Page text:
NEW YORK (CBS) Are New York police standing in the way of justice for a serial killer's possible victims?
Hundreds of photographs allegedly taken by convicted serial killer Rodney Alcala were released by California investigators in March, following Alcala's third - and hopefully final - conviction for the murder of a young California woman and first conviction for three others.
If any of the women and young boys in those photos were missing or murdered, investigators hoped releasing the images would help find them.
At least 20 of the women in the photographs released by officials have been identified, some by the women themselves, and at least four families of missing women have said that their loved ones are in the photographs, although police have not been able to confirm those claims.
But hundreds more photos have yet to be released - because the New York Police Department refuses to make them public.
Former Huntington Beach detective Steve Mack is baffled by the NYPD's resistance to releasing the photos, according to the New York Daily News.
"They should be released. There are people who will identify their missing loved ones," Mack told the paper Monday.
Inspector Edward Mullen, an NYPD spokesman, confirmed that the department's cold case squad received the photos, but declined to say when - or even if - the agency will release the photos.
Alcala is reportedly a suspect in at least two cold cases in New York. One of those is the case of Ellen Jane Hover, 23, a restaurant heiress who disappeared in 1977 after leaving her Manhattan apartment. A year later, her bones were found in a shallow grave in a rugged section of the Rockefeller estate in Westchester County, about 100 feet from a spot where Alcala allegedly brought another young woman for a photo session, authorities told the Orange County Register.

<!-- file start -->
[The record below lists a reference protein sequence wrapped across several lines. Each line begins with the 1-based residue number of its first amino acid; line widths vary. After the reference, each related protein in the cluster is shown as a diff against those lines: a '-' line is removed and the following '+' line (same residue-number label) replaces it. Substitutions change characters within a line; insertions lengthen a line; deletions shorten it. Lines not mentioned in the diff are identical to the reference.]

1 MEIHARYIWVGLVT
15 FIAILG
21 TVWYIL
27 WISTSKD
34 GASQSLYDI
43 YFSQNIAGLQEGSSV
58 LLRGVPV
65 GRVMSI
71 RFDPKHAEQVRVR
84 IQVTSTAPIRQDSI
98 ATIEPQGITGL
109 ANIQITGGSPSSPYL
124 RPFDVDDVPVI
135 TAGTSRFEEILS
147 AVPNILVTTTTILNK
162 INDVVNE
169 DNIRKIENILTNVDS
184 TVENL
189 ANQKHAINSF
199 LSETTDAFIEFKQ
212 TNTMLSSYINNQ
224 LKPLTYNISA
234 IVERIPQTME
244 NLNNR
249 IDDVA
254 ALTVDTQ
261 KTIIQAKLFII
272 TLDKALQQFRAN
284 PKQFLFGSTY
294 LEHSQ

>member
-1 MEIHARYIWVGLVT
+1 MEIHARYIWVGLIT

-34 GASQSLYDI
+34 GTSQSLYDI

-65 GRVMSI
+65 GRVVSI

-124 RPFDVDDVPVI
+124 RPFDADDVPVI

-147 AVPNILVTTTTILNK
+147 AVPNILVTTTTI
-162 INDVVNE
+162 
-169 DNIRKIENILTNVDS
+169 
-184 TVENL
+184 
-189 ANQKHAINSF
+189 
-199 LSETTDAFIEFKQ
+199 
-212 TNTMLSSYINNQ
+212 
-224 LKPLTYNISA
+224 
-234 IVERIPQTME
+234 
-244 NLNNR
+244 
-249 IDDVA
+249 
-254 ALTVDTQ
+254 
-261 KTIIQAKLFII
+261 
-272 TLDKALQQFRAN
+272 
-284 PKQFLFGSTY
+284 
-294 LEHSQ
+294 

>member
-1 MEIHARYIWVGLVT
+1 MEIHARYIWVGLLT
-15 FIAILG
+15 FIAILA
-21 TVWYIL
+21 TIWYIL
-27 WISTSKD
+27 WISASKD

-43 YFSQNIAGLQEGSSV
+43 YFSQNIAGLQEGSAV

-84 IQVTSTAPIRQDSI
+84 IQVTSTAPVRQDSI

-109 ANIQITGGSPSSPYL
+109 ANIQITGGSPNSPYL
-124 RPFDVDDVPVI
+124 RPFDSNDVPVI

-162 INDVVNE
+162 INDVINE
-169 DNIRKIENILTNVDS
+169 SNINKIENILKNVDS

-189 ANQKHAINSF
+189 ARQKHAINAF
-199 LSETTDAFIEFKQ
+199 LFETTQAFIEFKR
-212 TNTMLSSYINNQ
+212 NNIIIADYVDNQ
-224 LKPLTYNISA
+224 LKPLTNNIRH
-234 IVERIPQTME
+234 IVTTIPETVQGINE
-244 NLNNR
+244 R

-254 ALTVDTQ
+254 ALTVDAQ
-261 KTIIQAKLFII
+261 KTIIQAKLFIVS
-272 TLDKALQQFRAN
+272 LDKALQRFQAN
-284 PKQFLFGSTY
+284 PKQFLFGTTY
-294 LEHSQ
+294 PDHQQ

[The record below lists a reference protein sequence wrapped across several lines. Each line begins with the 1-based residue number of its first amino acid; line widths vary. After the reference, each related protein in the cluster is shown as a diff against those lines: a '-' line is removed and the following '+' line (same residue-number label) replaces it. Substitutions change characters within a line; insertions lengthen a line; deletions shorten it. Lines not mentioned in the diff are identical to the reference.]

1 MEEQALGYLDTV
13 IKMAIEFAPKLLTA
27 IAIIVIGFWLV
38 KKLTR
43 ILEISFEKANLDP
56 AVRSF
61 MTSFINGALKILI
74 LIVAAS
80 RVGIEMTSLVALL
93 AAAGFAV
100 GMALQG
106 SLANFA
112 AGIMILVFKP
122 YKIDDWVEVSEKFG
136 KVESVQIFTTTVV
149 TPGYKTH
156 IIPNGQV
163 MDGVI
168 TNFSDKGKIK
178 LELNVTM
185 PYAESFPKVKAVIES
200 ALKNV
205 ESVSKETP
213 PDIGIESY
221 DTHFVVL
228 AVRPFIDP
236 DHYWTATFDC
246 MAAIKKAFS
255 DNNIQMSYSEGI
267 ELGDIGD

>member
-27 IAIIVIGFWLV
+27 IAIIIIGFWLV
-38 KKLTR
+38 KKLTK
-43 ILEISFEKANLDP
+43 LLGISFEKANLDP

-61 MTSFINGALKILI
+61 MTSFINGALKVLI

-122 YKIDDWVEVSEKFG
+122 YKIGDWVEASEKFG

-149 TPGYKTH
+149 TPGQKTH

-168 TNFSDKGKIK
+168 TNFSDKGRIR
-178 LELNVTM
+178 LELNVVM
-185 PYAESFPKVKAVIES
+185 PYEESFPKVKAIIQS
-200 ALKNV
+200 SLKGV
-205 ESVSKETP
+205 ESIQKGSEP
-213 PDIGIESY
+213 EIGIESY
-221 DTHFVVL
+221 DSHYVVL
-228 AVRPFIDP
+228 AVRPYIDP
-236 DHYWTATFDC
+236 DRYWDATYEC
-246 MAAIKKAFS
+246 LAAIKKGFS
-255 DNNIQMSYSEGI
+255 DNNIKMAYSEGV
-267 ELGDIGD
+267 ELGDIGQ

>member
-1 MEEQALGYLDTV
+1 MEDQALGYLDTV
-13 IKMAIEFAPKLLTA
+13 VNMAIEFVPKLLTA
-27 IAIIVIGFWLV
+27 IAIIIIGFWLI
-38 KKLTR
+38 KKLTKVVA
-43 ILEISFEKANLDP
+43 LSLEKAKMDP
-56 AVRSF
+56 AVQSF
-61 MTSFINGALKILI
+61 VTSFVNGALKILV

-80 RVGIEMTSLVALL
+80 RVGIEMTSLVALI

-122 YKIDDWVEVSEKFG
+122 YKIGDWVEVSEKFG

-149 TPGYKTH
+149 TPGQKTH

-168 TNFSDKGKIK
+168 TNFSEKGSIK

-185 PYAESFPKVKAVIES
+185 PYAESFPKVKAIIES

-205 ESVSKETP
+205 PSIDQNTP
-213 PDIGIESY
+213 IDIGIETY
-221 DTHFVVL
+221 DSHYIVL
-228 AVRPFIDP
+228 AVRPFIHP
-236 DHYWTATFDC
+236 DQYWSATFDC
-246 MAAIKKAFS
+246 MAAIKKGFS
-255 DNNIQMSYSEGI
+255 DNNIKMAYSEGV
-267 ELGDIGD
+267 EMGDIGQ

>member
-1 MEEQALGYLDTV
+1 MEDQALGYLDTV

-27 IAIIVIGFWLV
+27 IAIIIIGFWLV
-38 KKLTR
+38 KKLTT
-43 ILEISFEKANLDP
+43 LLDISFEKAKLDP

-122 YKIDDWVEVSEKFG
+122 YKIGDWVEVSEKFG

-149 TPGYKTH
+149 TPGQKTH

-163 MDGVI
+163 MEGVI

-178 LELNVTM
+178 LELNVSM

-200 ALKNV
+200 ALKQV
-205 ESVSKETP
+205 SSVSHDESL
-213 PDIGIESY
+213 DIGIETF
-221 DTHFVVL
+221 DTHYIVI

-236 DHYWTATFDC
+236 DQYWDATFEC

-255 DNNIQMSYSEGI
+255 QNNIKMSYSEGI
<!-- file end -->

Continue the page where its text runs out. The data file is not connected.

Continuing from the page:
Alcala has long been a suspect in the death of Hover because he was the last person to see her alive.
He is also a suspect in the June 12, 1971, rape and strangulation of Cornelia Crilley, a 23-year-old TWA flight attendant whose body was found in her Manhattan apartment on 83rd Street. Authorities say Alcala's DNA matches genetic material found at the crime scene.
Crilley's then-boyfriend, Leon Borstein, was a prosecutor in the Brooklyn district attorney's office when she was killed. Borstein said he was baffled that the NYPD won't release the pictures.
"I don't know why they are keeping it secret," Borstein told the Daily News.
March 11, 2010 - Are There More Rodney Alcala Victims? Police Reach Out to Public with Hundreds of Photos